Charles A. Lindbergh collected a $25,000 prize from New York hotelier Raymond Orteig after he completed the first New York-to-Paris solo transatlantic flight in 1927. The 2015 equivalent of that sum—about $342,000—would buy you a nice house in many parts of the country. And that historic, 33.5-hour, 3,610-mile voyage made Lindbergh one of the most famous men of his time.
Restorer/builder Ken Cassens won’t get anything like that amount of money or attention. But he was still happy to complete the maiden flight of his new replica of Lindbergh’s famous Ryan NYP, Spirit of St. Louis, over upstate New York on December 6. “It trimmed out really well,” Cassens wrote on the website of the institution that sponsored the project, the Rhinebeck Aerodrome Museum. “A little bit hard to slow it down, because it’s so clean, and a little heavy on the ailerons, but that’s to be expected. No real surprises.”
The Rhinebeck Aerodrome Museum calls the aircraft Cassens flew “the most accurate reproduction” of Spirit of St. Louis yet created. It’s slated to make its first public flight on May 21, the 89th anniversary of Lindbergh’s transatlantic crossing.
The original Spirit of St. Louis is on display in the National Air and Space Museum’s Boeing Milestones of Flight Hall. Cassens climbed into a cherrypicker basket to get a closer look at that historic aircraft so he could recreate it as closely as possible. NASM also provided support to the Old Rhinebeck Aerodrome for the restoration project, which was begun by the museum’s founder, Cole Palen, and left incomplete when Palen died in 1993. Cassen restarted the project in 1996. The retired flight engineer read Lindbergh’s memoir and built models of Spirit of St. Louis as a boy during the 1950s, he told the Associated Press.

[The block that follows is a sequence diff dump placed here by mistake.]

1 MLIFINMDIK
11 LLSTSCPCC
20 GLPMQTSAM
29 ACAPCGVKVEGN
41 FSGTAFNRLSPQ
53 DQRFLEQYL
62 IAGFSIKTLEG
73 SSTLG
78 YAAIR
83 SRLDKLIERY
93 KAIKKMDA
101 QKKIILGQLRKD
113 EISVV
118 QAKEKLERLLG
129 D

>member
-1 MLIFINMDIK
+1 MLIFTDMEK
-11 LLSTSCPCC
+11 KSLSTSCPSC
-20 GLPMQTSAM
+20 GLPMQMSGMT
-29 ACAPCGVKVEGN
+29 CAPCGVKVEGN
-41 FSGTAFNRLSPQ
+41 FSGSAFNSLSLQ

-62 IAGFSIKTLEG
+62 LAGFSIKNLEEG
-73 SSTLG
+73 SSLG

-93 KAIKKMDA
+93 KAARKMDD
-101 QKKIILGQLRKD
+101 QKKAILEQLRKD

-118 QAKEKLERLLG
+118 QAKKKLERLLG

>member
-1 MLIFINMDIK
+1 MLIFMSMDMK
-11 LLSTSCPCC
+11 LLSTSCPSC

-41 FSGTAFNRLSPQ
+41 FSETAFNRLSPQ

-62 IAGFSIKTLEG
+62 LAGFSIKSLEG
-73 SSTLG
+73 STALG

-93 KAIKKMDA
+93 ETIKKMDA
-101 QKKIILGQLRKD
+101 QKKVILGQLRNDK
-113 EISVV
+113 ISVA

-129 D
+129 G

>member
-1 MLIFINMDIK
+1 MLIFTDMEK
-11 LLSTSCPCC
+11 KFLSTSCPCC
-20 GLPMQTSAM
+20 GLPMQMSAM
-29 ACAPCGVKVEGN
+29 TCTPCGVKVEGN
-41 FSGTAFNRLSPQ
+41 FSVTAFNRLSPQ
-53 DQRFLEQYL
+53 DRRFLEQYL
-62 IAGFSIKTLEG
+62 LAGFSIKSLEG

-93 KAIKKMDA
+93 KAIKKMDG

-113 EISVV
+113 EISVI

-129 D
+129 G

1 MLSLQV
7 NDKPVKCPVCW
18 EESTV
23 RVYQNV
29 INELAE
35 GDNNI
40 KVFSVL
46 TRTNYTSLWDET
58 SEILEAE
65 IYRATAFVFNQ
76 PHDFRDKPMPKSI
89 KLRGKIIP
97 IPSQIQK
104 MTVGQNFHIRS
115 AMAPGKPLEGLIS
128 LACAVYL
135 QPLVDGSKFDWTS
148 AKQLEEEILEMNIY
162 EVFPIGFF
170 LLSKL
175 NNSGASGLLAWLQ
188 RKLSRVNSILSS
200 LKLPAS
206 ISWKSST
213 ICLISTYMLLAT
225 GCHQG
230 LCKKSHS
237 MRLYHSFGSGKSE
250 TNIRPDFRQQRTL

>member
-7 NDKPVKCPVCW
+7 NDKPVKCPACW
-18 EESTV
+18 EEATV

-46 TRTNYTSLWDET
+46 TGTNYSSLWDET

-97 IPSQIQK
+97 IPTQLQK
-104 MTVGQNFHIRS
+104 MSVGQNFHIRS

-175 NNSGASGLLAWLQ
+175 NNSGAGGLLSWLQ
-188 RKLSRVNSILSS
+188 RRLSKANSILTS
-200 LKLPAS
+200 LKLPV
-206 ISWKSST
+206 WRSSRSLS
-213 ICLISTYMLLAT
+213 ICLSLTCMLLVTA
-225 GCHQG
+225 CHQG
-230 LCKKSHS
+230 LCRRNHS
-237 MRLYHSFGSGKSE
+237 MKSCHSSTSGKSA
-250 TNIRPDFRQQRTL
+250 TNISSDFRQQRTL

True to the design Lindbergh flew, this new Spirit offers the pilot no forward visibility. Two of Lindbergh’s five fuel tanks were positioned in front of the cockpit; Cassens’ replica has a single, 55-gallon gas tank. Lindbergh yawed his aircraft and peered out the side when he wanted to see what was in front of him; the airplane was also equipped with a periscope. Cassens practiced for his flight by training in an aircraft with its windshield deliberately obscured.